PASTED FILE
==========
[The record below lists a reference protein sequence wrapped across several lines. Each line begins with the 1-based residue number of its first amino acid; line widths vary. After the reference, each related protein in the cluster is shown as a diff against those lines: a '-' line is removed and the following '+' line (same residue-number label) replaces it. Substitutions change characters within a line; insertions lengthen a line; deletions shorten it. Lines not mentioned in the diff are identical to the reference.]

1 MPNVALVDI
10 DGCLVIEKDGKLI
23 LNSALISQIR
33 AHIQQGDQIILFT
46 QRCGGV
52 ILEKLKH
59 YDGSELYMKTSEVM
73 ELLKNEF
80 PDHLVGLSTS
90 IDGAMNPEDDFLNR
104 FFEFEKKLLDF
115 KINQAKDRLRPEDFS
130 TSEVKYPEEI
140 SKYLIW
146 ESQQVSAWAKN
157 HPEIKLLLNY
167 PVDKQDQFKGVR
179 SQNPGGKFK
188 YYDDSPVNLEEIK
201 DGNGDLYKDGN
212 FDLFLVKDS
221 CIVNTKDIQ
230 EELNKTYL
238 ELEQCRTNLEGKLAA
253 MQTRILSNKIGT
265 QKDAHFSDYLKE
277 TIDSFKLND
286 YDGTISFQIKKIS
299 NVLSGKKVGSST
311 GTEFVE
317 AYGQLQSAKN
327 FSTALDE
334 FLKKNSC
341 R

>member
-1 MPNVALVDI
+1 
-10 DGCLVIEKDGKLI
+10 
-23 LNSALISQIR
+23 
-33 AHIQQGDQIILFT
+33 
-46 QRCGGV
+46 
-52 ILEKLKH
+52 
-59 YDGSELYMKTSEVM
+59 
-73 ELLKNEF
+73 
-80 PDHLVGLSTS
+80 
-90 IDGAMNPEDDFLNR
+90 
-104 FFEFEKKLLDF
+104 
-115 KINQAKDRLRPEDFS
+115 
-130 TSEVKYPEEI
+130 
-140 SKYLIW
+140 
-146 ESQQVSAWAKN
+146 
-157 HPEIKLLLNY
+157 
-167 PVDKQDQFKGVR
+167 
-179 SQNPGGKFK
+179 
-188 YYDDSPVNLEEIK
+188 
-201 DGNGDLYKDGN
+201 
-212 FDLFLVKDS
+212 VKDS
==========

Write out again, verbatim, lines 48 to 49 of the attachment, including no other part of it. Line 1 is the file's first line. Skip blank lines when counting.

+52 
-59 YDGSELYMKTSEVM